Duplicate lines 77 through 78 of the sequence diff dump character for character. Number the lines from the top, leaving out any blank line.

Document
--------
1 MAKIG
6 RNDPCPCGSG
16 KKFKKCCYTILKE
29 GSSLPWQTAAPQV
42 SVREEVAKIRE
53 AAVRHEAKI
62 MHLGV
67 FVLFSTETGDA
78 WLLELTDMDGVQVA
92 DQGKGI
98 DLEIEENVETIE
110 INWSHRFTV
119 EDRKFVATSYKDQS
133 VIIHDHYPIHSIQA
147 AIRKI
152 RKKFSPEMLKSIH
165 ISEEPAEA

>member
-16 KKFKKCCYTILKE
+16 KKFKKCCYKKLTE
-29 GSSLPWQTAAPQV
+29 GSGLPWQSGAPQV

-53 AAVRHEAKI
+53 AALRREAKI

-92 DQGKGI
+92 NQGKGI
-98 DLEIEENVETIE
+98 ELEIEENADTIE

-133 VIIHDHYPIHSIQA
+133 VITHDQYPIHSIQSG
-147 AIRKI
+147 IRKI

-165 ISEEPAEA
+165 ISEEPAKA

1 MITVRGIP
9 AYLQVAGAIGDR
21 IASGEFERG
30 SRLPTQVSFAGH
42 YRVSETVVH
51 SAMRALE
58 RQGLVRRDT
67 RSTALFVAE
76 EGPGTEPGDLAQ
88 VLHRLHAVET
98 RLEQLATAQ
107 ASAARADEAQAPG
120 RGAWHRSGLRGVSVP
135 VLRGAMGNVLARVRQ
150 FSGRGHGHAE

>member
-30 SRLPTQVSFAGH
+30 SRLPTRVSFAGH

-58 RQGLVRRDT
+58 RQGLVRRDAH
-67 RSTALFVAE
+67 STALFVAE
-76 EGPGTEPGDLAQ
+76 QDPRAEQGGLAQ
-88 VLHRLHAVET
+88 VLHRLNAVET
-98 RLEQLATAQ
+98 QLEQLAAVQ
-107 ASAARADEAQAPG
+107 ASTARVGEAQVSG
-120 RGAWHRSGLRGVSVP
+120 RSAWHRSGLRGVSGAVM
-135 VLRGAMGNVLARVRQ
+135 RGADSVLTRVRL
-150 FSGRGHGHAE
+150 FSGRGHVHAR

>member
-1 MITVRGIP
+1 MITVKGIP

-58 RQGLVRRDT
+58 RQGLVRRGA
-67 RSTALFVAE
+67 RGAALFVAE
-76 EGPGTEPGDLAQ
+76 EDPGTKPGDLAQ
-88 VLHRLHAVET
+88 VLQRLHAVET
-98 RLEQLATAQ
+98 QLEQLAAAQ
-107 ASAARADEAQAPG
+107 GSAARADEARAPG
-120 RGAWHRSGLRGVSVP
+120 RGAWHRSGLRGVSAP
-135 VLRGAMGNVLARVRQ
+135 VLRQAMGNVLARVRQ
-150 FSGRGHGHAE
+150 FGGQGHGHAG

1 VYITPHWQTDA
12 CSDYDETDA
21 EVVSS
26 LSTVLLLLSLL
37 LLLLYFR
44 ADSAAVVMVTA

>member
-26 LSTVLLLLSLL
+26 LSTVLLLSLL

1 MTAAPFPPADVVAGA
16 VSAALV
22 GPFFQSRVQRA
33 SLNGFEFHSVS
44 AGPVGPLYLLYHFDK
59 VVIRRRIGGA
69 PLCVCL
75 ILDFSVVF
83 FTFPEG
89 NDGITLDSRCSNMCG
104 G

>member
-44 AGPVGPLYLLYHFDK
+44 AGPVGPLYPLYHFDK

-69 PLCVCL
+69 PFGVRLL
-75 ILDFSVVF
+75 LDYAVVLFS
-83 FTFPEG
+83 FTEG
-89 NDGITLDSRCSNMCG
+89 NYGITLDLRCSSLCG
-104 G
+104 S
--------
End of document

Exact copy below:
+67 RGAALFVAE
-76 EGPGTEPGDLAQ